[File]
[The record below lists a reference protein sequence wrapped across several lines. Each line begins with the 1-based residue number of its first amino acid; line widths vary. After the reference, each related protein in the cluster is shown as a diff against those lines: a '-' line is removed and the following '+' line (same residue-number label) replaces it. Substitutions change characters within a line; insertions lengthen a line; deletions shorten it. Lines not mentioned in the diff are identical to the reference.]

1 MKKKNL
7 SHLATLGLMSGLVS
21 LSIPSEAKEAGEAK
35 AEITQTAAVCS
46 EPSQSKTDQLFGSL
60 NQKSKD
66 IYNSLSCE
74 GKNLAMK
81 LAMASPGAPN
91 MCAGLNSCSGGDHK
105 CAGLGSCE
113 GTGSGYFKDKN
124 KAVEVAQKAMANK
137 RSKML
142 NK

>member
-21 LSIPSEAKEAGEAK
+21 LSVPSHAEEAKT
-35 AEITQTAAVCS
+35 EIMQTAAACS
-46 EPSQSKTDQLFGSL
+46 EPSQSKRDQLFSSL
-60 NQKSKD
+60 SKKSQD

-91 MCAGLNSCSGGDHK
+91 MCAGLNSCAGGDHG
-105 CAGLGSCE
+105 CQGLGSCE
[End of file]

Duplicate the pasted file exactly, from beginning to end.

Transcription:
[The record below lists a reference protein sequence wrapped across several lines. Each line begins with the 1-based residue number of its first amino acid; line widths vary. After the reference, each related protein in the cluster is shown as a diff against those lines: a '-' line is removed and the following '+' line (same residue-number label) replaces it. Substitutions change characters within a line; insertions lengthen a line; deletions shorten it. Lines not mentioned in the diff are identical to the reference.]

1 MKKKNL
7 SHLATLGLMSGLVS
21 LSIPSEAKEAGEAK
35 AEITQTAAVCS
46 EPSQSKTDQLFGSL
60 NQKSKD
66 IYNSLSCE
74 GKNLAMK
81 LAMASPGAPN
91 MCAGLNSCSGGDHK
105 CAGLGSCE
113 GTGSGYFKDKN
124 KAVEVAQKAMANK
137 RSKML
142 NK

>member
-21 LSIPSEAKEAGEAK
+21 LSVPSHAEEAKT
-35 AEITQTAAVCS
+35 EIMQTAAACS
-46 EPSQSKTDQLFGSL
+46 EPSQSKRDQLFSSL
-60 NQKSKD
+60 SKKSQD

-91 MCAGLNSCSGGDHK
+91 MCAGLNSCAGGDHG
-105 CAGLGSCE
+105 CQGLGSCE